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Letter from Hermann Kroger to Oskar Speck

Date: 24 March 1987
Medium: Ink on paper
Credit Line: ANMM Collection Nancy Jean Steele Bequest
Object Name: Letter
Object No: ANMS0540[021]

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    Letter from Hermann Kroger to Oskar Speck with a short report of Oskar’s journey attached. The letter consist of one page typed in German on Consulate General of the Federal Republic of Germany's letterhead and dated 24 march 1987. The letter notes the return of some documents to Oskar and has a short two page report attached written for the local press which Kroger would like Oskar to approve. The report also in German, provides an outline of Oskar’s journey, has sections which are whited out.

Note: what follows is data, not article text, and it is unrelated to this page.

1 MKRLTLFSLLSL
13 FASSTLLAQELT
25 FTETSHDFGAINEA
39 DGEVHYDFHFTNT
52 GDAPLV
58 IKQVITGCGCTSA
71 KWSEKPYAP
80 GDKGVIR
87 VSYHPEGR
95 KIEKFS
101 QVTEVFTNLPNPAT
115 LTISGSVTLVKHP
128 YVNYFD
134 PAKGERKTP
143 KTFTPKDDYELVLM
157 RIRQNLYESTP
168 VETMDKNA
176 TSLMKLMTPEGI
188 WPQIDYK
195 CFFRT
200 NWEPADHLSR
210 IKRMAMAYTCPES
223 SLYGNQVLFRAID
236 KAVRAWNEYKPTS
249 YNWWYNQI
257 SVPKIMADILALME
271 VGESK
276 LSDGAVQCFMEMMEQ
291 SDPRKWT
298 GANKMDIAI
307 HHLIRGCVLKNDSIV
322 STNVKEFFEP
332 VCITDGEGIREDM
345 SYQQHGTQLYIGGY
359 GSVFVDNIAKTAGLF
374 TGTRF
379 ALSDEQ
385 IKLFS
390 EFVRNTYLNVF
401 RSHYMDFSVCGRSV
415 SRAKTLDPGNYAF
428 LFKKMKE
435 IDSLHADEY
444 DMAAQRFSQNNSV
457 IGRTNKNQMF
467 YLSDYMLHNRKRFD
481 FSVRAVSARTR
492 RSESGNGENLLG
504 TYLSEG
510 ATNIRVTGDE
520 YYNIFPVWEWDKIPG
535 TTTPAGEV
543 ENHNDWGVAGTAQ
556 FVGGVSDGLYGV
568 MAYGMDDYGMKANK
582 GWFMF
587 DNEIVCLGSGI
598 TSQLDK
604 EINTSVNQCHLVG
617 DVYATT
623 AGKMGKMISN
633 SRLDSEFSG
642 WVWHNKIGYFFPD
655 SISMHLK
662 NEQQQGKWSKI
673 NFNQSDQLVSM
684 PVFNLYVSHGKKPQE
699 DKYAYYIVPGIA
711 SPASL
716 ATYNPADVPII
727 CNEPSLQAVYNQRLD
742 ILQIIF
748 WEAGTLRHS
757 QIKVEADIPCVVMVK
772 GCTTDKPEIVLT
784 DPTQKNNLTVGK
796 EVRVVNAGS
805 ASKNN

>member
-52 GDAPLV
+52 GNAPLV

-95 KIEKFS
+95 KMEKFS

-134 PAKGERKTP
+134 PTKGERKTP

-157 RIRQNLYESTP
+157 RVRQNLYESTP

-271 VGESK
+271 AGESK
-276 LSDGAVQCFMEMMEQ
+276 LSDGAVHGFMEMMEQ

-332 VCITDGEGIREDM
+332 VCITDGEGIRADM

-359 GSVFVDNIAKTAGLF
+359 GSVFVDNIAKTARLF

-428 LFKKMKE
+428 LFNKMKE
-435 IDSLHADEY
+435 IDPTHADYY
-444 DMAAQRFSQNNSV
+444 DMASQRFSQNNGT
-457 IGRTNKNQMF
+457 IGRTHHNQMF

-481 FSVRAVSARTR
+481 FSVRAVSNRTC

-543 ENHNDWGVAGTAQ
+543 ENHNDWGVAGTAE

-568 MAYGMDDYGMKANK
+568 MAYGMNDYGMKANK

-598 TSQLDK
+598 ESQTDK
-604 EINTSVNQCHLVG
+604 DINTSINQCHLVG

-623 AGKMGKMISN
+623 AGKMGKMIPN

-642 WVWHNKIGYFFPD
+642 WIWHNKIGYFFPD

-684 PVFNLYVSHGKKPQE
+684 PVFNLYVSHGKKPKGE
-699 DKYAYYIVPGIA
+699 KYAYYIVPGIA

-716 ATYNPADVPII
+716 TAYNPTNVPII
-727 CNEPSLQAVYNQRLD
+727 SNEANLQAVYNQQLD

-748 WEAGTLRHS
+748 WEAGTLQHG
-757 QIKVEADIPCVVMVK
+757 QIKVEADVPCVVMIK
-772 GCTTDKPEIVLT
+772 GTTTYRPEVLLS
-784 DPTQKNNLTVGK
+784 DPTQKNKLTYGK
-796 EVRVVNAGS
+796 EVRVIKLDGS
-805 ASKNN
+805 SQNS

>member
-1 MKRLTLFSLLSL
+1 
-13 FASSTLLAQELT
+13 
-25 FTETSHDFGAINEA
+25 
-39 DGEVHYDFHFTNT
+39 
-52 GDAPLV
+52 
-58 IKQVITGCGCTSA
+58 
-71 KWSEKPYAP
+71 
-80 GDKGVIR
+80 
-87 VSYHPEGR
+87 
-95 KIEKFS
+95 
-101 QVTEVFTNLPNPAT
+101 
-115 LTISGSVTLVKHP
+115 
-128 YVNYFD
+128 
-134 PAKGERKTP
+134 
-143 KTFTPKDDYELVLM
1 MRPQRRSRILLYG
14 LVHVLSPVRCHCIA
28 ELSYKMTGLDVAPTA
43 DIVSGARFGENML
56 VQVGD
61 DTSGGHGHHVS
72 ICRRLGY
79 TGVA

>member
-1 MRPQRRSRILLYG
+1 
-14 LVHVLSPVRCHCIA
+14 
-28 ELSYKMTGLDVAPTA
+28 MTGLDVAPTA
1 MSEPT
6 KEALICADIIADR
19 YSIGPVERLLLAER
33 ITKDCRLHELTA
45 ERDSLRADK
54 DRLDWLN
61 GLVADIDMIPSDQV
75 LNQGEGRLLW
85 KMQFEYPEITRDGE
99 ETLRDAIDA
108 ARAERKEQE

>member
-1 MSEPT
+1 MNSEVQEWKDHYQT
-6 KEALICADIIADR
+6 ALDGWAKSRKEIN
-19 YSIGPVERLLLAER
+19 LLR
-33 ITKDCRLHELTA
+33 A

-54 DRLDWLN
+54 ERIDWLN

• Consulate General of the Federal Republic of Germany Sydney, , 24 March 1987 To Mr. Oskar Speck 21-23 Scenic Road Killcare NSW 2056 Dear Mr. Speck, I am returning your documents about your adventurous trip to Australia in a paddlepaddleboat which you handed over to the Consul General, Dr. Pagenstert, , at the end of last year.. I made it into a short report for the local press and I ask you to look through it and send it back with your approval. If you should come to Sydney, I’d be delighted if you came to visit me at the Consulate. Please ring ahead, , though. Best regards [Signature] (Hermann F. Kroeger) To Australia in a folding boat Today, , it takes hardly more that 24 hours to fly from Germany to Australia. The first immigrants to Australia needed to spend several months at sea around 200 years ago. A unique journey to Australia is what Oskar Walter Speck can look back on, , a journey he undertook 50 years ago, and which haswas never been repeated, , and is matter-of-factly listed in the Guinness Book of Records as “Folding boat trip to Australia/Oskar Speck”, , “travel time”: 7 years and 5 months. Born in Hamburg in 1907, , he started his folding boat trip to Australia at the heightin the throws of the effects of the world economic crisis, unemployment and social hardship in Germany in May 1932. He set out in his kayak, , “a brittle wooden frame covered with tent fabric”, from Ulm and paddled down the Danube. People thought of his undertaking as the monstrous product of an eccentric and adventurous imaginatione fantasy. And as it turned out, , his trip held a plethora of fantastical adventures in store for him. Oskar Speck’s route led him down the Danube and the Vardar rivers on to Macedonia, , into the Mediterranean at Salonika, then along the coast line into the Near East. From the Syrian Coast he went on a short bus trip to Meskene on the upper Euphrates, , down the Euphrates to Bazra, , then along the Persian coast to Baluchistan. He continued along the Persian coast for 500 miles to Bandar Abbas on the Persian Gulf and to the coast of India. Three years after setting out from Ulm, Oskar Speck reached Colombo in May 1935. By then, he already had his fair share of dangerous experiences. He was able to overcome them with his greatstrong common sense, , his readiness to adapt to the lifestyle of other peoples, , his great experience in kayak paddling and a largebig dose of good fortune. The dangerous episodes included encounters with sea pirates, , but mainly consisted of the constant necessity to cross unknown waters. His small sail turned out to be of great help there. “Only due to good luck” is how Oskar Speck described the successful conclusion of his journey, “was I able to survive and to acquire the skills of a kayaker, which helped me to overcome the treacherous waters I encountered later on my journey.” is how Oskar Speck described the successful conclusion of his journey. Later, Oskar Speck touched on Rangoon, , Mergui and Singapore. From there he went to Batavia on the way to Sumatra, , followed the coastline line of Java to Surabaya and arrived at northern Bali. Beyond that he went to Lakor, , Ambon, , Saumlaki and Madang before he arrived at Port Moresby in Papua New Guinea. Oskar Speck was absolutely inundated with signs of hospitality all along his adventurous journey. He encountered natives far from civilisation, , fell ill with malaria, , and fought against criminals on the Moluccan Islands. When Oskar Speck arrived on Australian soil at Saibai, , the northernmost island of the continent, , after having travelled for more than 30, 000 miles overand after 7 years and 5 months, , he was greeted by three Australian policemen in uniform with the words “Well done, , feller!”. They shook his hand warmly, , congratulated him on completing his journey from Germany to Australia in “that thing”, pointing to the kayak, and then proceeded to announce that they had bad news for him. Australia had joined forces with the Allies against Germany three days ago, , and he was therefore an “alien enemy”. So Oskar Speck, the folding boat traveller, Oskar Speck was put into an Australian internment camp for the next 6 ½ years. Oskar Speck stayed in Australia and it became his home. He recently celebrated the completion of histhe 8th decade of his life in great health and high spirits. Oskar Speck mightay be right to in attributinge his success to the fact that he’d “been lucky”,. butNevertheless he must have stuck faithfully to the old saying: ”Don’t leave your boat to the mercy of the waves on the ocean of fate. Take the paddle in your own hand, , but don’t be inept at paddling” (Quote from Platen’s Rules of Life)

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